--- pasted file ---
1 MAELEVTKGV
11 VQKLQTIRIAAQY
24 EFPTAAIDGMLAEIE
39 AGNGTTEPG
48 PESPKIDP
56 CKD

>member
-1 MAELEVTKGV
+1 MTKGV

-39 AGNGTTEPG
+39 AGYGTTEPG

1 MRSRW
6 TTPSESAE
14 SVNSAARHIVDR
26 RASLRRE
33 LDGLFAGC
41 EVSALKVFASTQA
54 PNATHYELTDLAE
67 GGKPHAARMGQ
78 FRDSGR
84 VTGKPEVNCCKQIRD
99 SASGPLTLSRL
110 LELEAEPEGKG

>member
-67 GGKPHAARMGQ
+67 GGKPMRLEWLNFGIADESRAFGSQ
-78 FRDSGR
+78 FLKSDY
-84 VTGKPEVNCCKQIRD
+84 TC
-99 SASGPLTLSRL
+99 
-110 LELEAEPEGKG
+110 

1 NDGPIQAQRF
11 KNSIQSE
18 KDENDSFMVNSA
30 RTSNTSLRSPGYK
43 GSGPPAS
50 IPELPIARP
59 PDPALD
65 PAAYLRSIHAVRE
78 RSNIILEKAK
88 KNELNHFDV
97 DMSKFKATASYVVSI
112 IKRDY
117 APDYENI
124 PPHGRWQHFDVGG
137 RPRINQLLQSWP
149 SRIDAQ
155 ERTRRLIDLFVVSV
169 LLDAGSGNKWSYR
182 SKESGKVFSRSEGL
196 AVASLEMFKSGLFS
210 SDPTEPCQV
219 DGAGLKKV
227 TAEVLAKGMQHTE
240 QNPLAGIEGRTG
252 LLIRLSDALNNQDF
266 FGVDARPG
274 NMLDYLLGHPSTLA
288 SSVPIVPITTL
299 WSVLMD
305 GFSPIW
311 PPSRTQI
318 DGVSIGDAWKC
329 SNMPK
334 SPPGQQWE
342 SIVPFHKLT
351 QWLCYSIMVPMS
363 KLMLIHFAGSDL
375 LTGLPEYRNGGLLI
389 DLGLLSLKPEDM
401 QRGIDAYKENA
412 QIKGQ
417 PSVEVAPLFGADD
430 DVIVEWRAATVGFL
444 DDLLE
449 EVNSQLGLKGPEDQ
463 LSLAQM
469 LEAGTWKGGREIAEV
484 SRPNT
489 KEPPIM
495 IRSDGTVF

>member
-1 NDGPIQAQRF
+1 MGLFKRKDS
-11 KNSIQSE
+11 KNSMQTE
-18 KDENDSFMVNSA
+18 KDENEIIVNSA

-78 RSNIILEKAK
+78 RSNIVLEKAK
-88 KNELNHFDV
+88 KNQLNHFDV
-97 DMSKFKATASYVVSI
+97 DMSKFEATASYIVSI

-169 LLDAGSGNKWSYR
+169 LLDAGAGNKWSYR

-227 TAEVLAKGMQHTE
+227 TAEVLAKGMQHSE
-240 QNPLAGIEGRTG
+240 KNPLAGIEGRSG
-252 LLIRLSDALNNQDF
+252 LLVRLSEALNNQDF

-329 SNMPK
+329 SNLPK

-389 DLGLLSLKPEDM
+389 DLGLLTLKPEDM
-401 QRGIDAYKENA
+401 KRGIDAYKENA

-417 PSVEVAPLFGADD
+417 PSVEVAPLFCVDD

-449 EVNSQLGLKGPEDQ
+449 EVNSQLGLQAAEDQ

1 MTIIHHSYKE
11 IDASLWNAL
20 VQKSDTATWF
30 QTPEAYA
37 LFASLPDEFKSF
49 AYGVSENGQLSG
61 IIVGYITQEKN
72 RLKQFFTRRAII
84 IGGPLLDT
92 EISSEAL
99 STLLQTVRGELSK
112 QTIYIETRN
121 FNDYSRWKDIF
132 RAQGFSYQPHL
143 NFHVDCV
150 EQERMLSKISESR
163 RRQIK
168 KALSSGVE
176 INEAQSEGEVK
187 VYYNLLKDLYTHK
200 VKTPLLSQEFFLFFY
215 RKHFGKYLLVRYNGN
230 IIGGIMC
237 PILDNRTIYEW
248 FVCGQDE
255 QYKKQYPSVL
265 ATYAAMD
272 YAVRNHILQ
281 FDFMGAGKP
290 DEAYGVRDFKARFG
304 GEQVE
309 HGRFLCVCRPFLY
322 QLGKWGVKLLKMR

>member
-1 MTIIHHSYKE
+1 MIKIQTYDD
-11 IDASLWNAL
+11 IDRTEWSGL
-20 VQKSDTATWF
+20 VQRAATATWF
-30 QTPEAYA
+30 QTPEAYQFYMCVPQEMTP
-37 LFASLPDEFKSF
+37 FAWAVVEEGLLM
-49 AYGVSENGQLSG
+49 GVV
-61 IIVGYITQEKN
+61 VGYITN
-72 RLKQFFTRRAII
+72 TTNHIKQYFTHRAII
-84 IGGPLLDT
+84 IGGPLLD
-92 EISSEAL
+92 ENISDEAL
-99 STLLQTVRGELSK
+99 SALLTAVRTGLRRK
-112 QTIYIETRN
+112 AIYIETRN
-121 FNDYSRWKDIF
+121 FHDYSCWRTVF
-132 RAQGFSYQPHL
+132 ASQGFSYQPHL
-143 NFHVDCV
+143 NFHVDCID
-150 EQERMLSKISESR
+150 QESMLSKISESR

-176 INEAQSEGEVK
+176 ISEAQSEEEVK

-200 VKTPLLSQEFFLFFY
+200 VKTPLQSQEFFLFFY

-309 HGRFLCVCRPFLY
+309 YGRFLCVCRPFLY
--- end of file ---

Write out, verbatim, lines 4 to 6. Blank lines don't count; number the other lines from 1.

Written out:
39 AGNGTTEPG
48 PESPKIDP
56 CKD